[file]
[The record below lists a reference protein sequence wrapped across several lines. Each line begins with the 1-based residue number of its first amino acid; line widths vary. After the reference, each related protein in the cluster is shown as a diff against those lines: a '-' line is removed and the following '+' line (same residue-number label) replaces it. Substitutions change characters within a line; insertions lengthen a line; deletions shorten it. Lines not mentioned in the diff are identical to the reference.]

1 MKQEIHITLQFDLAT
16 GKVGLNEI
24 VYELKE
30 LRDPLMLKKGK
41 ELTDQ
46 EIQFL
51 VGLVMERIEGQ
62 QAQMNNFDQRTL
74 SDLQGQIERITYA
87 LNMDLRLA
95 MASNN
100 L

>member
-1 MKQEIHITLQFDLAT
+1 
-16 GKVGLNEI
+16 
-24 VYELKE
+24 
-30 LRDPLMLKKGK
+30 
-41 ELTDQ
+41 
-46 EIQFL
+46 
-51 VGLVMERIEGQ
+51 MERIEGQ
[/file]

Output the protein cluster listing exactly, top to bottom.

[The record below lists a reference protein sequence wrapped across several lines. Each line begins with the 1-based residue number of its first amino acid; line widths vary. After the reference, each related protein in the cluster is shown as a diff against those lines: a '-' line is removed and the following '+' line (same residue-number label) replaces it. Substitutions change characters within a line; insertions lengthen a line; deletions shorten it. Lines not mentioned in the diff are identical to the reference.]

1 MKQEIHITLQFDLAT
16 GKVGLNEI
24 VYELKE
30 LRDPLMLKKGK
41 ELTDQ
46 EIQFL
51 VGLVMERIEGQ
62 QAQMNNFDQRTL
74 SDLQGQIERITYA
87 LNMDLRLA
95 MASNN
100 L

>member
-1 MKQEIHITLQFDLAT
+1 
-16 GKVGLNEI
+16 
-24 VYELKE
+24 
-30 LRDPLMLKKGK
+30 
-41 ELTDQ
+41 
-46 EIQFL
+46 
-51 VGLVMERIEGQ
+51 MERIEGQ